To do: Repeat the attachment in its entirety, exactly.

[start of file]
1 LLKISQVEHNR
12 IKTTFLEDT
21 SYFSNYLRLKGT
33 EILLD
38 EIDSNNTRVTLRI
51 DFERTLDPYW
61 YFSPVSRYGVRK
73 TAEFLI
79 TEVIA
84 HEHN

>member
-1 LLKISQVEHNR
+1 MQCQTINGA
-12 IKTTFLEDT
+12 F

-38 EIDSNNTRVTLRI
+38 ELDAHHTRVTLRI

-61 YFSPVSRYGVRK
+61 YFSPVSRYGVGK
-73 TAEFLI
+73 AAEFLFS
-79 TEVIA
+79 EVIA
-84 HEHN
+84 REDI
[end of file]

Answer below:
1 LLKISQVEHNR
12 IKTTFLEDT
21 SYFSNYLRLKGT
33 EILLD
38 EIDSNNTRVTLRI
51 DFERTLDPYW
61 YFSPVSRYGVRK
73 TAEFLI
79 TEVIA
84 HEHN

>member
-1 LLKISQVEHNR
+1 MQCQTINGA
-12 IKTTFLEDT
+12 F

-38 EIDSNNTRVTLRI
+38 ELDAHHTRVTLRI

-61 YFSPVSRYGVRK
+61 YFSPVSRYGVGK
-73 TAEFLI
+73 AAEFLFS
-79 TEVIA
+79 EVIA
-84 HEHN
+84 REDI